Easy Static Asset Expiration in J2EE

Just ran into a defect that came up because QA’s web browser had cached an old version of a JS file. I was hoping to find an easy way to configure caching for static assets in my webapp. Turns out that there’s a J2EE cache-filter that does it quite easily. Just add it to your pom or lib directory, then add a few filters and filter-mappings to your web.xml, and you’re good to go!

I configured 1 hr caching for JS and CSS, so they’ll be refreshed by the time I do a QA build. You could also set up your build script to make your cache settings environment-specific, so prod caches longer than QA. You can also use this to set longer caches on things like images (I set ’em to cache for 1 day), to increase performance.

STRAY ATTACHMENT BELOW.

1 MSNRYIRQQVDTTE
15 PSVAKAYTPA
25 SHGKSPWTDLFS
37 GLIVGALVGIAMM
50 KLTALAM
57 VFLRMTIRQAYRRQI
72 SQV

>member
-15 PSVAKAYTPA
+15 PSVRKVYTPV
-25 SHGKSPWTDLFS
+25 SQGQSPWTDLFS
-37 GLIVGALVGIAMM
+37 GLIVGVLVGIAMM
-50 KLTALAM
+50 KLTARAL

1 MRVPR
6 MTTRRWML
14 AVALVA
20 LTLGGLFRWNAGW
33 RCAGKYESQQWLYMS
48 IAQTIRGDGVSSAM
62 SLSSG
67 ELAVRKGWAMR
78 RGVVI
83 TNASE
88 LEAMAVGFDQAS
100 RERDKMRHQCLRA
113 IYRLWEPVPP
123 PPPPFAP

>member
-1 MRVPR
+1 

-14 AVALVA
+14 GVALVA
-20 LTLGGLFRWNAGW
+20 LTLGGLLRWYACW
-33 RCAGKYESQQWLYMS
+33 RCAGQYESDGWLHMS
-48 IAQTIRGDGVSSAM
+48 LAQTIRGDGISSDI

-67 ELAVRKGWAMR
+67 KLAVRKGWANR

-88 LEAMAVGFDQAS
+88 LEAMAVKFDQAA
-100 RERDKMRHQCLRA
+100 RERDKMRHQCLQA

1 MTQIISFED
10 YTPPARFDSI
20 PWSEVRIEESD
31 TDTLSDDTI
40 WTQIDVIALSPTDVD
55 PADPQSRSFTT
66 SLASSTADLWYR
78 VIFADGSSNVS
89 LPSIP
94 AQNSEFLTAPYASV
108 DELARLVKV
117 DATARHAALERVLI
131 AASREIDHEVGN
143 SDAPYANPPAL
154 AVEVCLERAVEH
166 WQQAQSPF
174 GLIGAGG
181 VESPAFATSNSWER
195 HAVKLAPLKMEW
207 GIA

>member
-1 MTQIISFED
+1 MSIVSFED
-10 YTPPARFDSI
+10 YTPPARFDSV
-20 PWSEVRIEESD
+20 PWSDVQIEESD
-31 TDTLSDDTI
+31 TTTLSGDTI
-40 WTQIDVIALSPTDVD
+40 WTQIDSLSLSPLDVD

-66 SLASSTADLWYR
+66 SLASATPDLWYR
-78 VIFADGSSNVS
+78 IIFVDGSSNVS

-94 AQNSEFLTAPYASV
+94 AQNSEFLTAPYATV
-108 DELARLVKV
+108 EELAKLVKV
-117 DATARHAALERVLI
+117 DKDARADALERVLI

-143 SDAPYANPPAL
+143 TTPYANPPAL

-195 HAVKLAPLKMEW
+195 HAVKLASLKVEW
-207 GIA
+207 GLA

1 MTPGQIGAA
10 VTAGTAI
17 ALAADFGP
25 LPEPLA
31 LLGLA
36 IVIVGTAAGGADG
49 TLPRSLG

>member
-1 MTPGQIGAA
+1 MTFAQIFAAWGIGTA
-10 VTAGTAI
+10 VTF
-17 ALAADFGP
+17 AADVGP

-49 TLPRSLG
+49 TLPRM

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One Response to Easy Static Asset Expiration in J2EE

  1. Eric Rich says:

    Using cache-filter is a good option. Here’s something else to consider too. We append the version of our software to the end of the URL when requesting JS and CSS resources from HTML documents. The version is appended to the URL using a Velocity macro. This forces the web browser to download the latest version of the resources for each build of the software.

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